This view makes it incredibly easy to capture beautiful moments at every time of day. I woke up this morning to see Boston enveloped in an #artsy fog.
A beautifully foggy sunrise over Charles River in Boston. #nofilter #unedited
And since I love to make metaphorical connections between my photos and life, in general…get ready.
I attended a COM networking event tonight, and as with the social media talk on Monday, it was mostly useless and a waste of time. No doubt the connections gained from networking can be the determining factor for hiring managers in deciding whether to hire someone over another. But I officially denounce networking events. (That and social media panels/talks.)
Sitting among a crowd of mostly jobless, desperate graduating seniors (myself included), I just knew the event would be unfruitful. Did I need to hear someone talk for an hour about how to do a proper handshake, how to sit up and stand straight, how to approach people mid-conversation, how to connect with people on LinkedIn (I wish I were kidding), and other, essentially fundamental social activities that a competent human being would and should already know how to do or at least have enough common sense to learn easily? What the heck did I sign up for?
Sure, you might think that maybe if I had a more open mind to the event and actually came slightly more prepared or caring about impressing employers, then I would have had a better time. Sure, my opinion does not mean that everyone else also
hated strongly disliked the event for its lack of genuine connections.
And that’s largely why I, and I’m sure many others, dislike the nature of networking. I know, I know. It’s not just about getting something out of someone else. See what you can offer. Blah, blah. I’m sorry but as someone who has gotten a good number of internships and jobs without any superficially useless networking, I would much rather do my own research, reach out to the people I want to talk to, and impress them in ways that don’t involve lining up with a group of hungry students trying to make any sort of impression, in hopes of somehow getting an email address that is publicly listed and emailing them only to forget about them a few weeks later.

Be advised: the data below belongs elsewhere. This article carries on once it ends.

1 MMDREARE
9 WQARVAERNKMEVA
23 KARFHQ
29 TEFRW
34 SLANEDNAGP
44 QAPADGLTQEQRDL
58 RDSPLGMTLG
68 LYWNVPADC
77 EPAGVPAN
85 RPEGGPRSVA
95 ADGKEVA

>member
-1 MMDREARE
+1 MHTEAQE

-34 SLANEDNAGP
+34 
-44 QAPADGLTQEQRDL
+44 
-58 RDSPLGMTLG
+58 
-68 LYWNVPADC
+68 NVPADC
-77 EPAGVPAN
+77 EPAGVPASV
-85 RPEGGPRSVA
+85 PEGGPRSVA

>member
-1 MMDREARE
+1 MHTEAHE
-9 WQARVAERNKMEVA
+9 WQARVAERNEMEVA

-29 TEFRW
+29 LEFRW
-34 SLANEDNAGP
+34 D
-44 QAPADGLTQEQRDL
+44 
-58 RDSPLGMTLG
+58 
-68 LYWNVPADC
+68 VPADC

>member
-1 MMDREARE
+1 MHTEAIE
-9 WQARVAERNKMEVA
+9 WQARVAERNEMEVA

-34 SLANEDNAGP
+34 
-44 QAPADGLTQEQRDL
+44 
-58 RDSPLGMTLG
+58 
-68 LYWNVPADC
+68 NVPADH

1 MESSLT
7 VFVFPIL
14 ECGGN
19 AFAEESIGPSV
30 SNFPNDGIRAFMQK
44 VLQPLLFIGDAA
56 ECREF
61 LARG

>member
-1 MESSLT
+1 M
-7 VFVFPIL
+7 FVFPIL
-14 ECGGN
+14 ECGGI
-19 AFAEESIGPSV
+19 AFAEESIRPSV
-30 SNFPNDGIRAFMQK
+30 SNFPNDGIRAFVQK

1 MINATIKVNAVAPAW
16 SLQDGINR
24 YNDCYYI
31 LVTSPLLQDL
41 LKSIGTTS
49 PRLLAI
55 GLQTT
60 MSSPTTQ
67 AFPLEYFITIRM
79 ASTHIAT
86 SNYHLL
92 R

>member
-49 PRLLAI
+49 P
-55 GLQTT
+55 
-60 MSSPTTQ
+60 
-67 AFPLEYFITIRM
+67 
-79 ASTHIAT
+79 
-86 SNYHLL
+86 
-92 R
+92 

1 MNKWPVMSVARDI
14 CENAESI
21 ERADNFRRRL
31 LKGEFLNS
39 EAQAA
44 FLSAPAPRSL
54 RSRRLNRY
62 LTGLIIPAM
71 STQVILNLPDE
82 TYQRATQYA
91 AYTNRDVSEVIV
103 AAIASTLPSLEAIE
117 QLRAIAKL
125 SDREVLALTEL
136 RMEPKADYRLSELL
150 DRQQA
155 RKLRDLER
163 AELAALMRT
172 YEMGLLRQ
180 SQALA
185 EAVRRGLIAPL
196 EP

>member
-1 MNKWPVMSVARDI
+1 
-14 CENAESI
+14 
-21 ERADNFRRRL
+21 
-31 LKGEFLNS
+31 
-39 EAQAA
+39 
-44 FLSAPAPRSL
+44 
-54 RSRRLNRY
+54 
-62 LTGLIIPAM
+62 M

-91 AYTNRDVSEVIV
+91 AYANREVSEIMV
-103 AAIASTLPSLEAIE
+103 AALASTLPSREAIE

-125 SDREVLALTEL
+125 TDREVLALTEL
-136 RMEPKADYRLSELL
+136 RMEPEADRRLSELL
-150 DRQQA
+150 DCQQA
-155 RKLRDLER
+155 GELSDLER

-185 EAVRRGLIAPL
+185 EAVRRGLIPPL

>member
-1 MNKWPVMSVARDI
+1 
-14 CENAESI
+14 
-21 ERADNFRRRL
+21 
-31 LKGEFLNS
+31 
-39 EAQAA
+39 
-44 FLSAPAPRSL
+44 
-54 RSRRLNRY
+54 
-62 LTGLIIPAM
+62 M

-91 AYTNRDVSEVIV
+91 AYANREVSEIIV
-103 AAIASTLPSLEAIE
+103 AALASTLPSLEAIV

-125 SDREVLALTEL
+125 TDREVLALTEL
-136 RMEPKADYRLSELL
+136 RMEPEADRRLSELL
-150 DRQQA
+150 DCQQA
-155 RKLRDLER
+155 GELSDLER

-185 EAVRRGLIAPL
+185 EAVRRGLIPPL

I am so tired of hearing about elevator pitches. I am so tired of people believing that they will get jobs from attending networking events. I am so tired of people relying on others to help them get jobs.
How about this? Build yourself and your skills and interests. Make them come to you.
Entitled? Maybe. Overly confident? Sure. But when you are just that damn good, you shouldn’t need to work as hard to get these opportunities. I only hope that I continue to develop my own skills and make a good enough impression that at least someone recognizes it. I’m not saying you shouldn’t hustle and make as many connections as possible. But for my sanity, stay away from networking events.
Believe in yourself. You don’t need that recruiter who talked to 30 other desperate students who are all in the same situation as you and will probably think nothing of you or your Moo.com business card (sorry, I do love Moo). What you do need is to work on becoming that damn good that both you and others see only great things to come. Why can’t you be successful?
Of course, if that doesn’t work, maybe you’re just better off being “Rhetty to Party.”